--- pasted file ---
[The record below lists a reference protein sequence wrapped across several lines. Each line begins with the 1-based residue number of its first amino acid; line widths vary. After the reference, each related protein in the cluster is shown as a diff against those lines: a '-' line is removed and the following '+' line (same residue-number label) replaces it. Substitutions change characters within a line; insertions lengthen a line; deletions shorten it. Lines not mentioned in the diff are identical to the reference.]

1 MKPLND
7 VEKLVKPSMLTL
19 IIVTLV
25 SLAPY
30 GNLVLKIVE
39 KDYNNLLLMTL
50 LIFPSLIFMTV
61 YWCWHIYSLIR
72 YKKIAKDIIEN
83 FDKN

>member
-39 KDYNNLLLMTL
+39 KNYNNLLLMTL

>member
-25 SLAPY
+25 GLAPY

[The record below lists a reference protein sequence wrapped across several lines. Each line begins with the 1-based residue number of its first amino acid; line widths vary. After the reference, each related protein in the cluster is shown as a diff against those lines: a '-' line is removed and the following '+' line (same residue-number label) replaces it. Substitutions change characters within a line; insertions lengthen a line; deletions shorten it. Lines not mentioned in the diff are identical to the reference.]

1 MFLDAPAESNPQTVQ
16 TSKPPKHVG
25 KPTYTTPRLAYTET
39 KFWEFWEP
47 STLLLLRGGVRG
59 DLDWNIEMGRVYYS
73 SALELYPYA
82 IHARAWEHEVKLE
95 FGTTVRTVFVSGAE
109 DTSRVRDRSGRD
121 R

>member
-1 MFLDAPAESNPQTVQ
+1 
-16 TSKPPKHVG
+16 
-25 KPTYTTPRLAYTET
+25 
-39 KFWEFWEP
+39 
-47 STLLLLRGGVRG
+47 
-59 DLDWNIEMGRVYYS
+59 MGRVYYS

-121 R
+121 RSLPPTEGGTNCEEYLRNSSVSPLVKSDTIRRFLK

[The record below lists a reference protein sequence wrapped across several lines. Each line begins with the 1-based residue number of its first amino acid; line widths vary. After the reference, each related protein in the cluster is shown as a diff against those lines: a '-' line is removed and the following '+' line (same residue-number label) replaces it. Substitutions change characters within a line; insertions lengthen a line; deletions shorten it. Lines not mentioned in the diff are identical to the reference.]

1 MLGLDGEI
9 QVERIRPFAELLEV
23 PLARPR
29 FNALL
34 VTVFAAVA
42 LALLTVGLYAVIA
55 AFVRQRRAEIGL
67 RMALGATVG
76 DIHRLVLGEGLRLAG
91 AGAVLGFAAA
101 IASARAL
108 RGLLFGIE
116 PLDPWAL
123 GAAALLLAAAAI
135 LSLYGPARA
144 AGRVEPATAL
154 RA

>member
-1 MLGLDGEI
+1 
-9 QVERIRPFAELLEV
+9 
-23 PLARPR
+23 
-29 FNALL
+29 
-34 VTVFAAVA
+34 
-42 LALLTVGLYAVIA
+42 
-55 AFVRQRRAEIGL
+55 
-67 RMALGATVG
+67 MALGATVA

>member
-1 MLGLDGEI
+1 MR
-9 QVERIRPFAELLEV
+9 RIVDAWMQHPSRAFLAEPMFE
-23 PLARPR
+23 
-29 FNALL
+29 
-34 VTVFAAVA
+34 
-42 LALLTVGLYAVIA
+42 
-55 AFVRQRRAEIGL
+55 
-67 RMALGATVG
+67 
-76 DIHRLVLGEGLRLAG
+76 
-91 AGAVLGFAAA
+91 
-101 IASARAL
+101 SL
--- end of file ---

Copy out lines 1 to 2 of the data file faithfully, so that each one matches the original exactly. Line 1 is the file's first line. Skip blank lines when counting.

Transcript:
[The record below lists a reference protein sequence wrapped across several lines. Each line begins with the 1-based residue number of its first amino acid; line widths vary. After the reference, each related protein in the cluster is shown as a diff against those lines: a '-' line is removed and the following '+' line (same residue-number label) replaces it. Substitutions change characters within a line; insertions lengthen a line; deletions shorten it. Lines not mentioned in the diff are identical to the reference.]

1 MKPLND